Did Our Universe’s Structure Grow From The Top-Down Or From The Bottom-Up?
“A century ago, we didn’t even know what our Universe looked like. We didn’t know where it came from, whether or when it began, how old it was, what it was made out of, whether it was expanding, what was present within it. Today, we have scientific answers to all of these questions to within about 1% accuracy, plus a whole lot more.
The Universe was born almost perfectly uniform, with 1-part-in-30,000 imperfections present on practically all scales. The largest cosmic scales have slightly larger imperfections than the smaller ones, but the smaller ones are also substantial and collapse first. We likely formed the first stars just 50-to-200 million years after the Big Bang; the first galaxies arose 200-to-550 million years after the Big Bang; the largest galaxy clusters took billions of years to get there.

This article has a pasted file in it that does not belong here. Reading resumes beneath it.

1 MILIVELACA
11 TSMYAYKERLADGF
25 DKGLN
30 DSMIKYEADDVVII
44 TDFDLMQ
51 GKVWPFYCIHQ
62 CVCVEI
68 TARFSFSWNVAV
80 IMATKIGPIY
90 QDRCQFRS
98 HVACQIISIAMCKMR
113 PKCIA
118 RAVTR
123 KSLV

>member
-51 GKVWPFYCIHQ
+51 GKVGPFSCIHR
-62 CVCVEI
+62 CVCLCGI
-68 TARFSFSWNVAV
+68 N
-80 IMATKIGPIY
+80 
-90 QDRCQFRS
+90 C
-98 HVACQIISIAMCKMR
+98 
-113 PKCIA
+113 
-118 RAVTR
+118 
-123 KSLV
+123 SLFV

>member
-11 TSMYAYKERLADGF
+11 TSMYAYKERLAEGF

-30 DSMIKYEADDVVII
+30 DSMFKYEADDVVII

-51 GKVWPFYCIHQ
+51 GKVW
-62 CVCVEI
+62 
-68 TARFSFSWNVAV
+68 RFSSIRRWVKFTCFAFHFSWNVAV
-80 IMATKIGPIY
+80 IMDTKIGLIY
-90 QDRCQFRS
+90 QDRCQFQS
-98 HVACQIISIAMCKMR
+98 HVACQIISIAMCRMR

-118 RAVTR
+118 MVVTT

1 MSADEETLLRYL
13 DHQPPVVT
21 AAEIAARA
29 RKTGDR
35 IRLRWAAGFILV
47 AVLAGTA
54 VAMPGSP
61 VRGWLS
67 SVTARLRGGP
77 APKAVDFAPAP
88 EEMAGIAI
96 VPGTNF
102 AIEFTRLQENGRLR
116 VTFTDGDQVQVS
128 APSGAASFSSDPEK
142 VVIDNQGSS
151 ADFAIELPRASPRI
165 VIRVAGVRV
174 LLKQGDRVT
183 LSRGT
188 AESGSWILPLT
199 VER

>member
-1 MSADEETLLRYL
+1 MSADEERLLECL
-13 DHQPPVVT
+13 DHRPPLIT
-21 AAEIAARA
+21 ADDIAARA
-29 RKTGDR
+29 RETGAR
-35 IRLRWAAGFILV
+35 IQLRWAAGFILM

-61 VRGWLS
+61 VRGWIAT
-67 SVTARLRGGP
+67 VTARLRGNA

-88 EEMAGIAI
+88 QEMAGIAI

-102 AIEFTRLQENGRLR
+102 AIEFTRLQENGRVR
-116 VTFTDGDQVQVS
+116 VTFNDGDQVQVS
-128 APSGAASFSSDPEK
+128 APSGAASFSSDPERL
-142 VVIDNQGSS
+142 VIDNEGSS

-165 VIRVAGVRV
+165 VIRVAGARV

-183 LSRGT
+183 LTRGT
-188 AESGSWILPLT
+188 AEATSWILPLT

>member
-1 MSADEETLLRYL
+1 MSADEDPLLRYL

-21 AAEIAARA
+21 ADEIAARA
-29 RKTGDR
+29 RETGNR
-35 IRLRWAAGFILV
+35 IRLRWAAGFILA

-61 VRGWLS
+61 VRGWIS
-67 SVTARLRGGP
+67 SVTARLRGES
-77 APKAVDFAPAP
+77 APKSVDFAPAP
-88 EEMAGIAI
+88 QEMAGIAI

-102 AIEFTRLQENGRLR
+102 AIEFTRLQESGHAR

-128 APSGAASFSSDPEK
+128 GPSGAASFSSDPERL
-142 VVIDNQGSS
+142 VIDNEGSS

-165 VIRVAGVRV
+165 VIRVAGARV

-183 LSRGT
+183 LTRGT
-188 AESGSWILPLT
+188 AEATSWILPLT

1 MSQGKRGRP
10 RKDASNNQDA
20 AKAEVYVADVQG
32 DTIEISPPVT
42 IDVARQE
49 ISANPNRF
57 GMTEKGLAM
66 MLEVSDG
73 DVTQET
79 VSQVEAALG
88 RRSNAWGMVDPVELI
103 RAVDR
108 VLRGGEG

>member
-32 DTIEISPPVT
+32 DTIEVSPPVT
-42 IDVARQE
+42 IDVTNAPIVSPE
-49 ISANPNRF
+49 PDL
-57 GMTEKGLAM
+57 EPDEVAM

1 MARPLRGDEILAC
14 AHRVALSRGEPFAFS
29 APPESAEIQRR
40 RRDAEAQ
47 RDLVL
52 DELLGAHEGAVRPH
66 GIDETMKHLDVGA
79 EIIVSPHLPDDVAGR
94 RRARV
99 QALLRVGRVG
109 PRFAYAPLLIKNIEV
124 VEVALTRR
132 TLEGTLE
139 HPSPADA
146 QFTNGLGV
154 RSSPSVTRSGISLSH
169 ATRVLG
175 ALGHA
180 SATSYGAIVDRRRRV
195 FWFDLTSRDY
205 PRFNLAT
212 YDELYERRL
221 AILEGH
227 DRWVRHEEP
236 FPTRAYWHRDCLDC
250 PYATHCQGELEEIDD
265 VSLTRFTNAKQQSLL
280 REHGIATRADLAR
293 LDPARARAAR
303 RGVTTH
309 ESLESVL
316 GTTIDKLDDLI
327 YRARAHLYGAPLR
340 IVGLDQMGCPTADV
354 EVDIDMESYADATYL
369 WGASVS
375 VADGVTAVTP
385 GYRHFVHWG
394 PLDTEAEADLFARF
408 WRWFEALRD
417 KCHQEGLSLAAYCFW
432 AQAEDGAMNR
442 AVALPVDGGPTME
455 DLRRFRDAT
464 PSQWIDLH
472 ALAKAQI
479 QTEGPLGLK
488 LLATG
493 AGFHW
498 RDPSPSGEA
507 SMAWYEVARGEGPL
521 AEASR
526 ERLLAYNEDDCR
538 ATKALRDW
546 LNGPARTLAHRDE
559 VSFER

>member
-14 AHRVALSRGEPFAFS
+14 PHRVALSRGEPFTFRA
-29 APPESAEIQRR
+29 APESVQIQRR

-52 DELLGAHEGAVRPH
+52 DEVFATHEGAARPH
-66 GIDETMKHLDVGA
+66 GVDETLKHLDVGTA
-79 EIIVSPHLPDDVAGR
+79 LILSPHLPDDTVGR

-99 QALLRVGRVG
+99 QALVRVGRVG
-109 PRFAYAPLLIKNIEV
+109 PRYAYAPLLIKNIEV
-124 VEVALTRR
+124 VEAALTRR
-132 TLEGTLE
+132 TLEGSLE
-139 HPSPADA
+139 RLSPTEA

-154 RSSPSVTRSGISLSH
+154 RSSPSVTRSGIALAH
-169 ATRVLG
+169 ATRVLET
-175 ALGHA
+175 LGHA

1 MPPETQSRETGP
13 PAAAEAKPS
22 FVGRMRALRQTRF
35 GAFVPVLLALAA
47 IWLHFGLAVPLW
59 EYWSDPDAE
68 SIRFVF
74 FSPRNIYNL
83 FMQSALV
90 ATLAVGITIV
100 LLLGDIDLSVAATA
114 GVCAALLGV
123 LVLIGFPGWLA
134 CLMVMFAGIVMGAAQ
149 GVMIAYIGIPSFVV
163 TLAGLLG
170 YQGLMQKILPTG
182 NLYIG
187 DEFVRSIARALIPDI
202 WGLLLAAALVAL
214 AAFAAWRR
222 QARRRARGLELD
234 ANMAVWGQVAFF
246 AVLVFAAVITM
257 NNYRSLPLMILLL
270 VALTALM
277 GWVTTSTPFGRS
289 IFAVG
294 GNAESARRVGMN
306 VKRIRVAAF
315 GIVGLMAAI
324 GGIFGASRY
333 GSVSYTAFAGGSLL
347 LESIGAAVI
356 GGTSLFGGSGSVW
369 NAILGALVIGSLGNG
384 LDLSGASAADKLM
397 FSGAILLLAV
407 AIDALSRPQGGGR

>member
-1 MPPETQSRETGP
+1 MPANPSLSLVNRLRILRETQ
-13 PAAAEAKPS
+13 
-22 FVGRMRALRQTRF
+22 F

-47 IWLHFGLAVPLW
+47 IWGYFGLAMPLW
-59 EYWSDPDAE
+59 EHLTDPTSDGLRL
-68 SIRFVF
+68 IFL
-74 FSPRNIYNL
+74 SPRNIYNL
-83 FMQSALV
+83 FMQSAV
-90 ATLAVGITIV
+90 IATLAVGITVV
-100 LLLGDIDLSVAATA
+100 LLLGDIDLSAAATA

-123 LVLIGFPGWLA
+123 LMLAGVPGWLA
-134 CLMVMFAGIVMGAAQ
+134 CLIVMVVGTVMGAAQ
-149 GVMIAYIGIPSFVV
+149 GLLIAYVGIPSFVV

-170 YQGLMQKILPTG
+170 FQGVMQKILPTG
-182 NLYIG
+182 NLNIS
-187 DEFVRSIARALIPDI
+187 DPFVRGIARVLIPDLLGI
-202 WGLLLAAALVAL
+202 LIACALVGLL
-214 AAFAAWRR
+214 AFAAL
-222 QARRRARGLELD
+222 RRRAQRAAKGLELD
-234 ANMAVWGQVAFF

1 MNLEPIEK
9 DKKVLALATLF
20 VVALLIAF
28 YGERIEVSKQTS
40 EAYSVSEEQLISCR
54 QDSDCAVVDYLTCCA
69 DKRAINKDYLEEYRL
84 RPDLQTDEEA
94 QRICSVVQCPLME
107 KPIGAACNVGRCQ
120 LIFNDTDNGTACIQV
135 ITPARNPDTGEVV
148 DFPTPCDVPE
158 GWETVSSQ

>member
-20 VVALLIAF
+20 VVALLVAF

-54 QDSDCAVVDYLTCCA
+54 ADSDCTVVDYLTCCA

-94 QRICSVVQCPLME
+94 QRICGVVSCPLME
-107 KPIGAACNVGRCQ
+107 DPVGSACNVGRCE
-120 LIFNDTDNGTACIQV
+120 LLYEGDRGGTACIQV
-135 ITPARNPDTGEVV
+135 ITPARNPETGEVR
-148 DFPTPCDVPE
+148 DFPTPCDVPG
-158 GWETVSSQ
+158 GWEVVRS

The Universe is neither top-down nor bottom-up, but a combination of both that implies it was born with an almost scale-invariant spectrum. With future survey telescopes such as LSST, WFIRST, and the next-generation of 30-meter-class ground-based telescopes, we’re poised to measure galaxy clustering as never before. After a lifetime of uncertainty, we can finally give a scientific answer to understanding how our Universe’s large-scale structure came to be.”
In a top-down scenario, the Universe would form structures on large scales first, then fragment to form individual galaxies. In a bottom-up scenario, the Universe forms tiny structures first, which then collect and clump under their own gravity to bring about a Universe rich in large-scale structure. So, which one is the Universe we have?